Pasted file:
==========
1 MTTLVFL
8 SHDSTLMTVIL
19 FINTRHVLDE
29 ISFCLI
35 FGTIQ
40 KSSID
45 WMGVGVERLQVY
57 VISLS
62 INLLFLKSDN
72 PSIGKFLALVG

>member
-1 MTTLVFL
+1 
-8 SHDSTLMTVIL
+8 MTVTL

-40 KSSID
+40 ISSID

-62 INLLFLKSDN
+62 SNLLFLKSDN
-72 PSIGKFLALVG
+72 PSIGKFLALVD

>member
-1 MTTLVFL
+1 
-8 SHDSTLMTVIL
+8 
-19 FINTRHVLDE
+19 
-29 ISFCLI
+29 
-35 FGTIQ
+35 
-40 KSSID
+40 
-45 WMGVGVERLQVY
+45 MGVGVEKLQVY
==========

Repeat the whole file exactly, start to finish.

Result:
1 MTTLVFL
8 SHDSTLMTVIL
19 FINTRHVLDE
29 ISFCLI
35 FGTIQ
40 KSSID
45 WMGVGVERLQVY
57 VISLS
62 INLLFLKSDN
72 PSIGKFLALVG

>member
-1 MTTLVFL
+1 
-8 SHDSTLMTVIL
+8 MTVTL

-40 KSSID
+40 ISSID

-62 INLLFLKSDN
+62 SNLLFLKSDN
-72 PSIGKFLALVG
+72 PSIGKFLALVD

>member
-1 MTTLVFL
+1 
-8 SHDSTLMTVIL
+8 
-19 FINTRHVLDE
+19 
-29 ISFCLI
+29 
-35 FGTIQ
+35 
-40 KSSID
+40 
-45 WMGVGVERLQVY
+45 MGVGVEKLQVY